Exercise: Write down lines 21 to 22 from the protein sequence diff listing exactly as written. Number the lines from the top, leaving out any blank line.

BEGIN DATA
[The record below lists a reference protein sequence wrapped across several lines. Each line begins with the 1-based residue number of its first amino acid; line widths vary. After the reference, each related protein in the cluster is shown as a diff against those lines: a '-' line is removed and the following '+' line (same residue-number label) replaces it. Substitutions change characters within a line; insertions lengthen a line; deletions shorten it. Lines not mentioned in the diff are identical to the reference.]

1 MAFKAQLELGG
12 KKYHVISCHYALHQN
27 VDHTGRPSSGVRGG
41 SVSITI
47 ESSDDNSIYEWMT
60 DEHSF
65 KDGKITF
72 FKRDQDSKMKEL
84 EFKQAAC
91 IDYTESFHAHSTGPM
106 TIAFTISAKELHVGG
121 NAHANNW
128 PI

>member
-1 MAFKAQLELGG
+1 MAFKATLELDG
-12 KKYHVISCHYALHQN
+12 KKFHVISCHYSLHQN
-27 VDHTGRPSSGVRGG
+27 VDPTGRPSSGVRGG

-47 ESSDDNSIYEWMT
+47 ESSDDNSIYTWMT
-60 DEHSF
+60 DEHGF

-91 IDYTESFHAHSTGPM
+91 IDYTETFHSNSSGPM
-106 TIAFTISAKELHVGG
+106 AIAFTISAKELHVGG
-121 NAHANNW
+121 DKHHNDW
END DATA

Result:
+27 VDPTGRPSSGVRGG

-47 ESSDDNSIYEWMT